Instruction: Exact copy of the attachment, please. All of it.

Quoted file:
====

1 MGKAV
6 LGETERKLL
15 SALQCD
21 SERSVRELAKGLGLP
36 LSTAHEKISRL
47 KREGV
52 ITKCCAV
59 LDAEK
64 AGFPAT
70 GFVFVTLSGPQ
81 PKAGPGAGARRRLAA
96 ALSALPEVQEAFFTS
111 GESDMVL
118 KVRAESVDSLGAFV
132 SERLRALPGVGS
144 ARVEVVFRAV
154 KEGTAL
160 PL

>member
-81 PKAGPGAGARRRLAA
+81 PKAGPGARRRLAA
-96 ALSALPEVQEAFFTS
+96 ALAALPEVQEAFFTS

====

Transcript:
1 MGKAV
6 LGETERKLL
15 SALQCD
21 SERSVRELAKGLGLP
36 LSTAHEKISRL
47 KREGV
52 ITKCCAV
59 LDAEK
64 AGFPAT
70 GFVFVTLSGPQ
81 PKAGPGAGARRRLAA
96 ALSALPEVQEAFFTS
111 GESDMVL
118 KVRAESVDSLGAFV
132 SERLRALPGVGS
144 ARVEVVFRAV
154 KEGTAL
160 PL

>member
-81 PKAGPGAGARRRLAA
+81 PKAGPGARRRLAA
-96 ALSALPEVQEAFFTS
+96 ALAALPEVQEAFFTS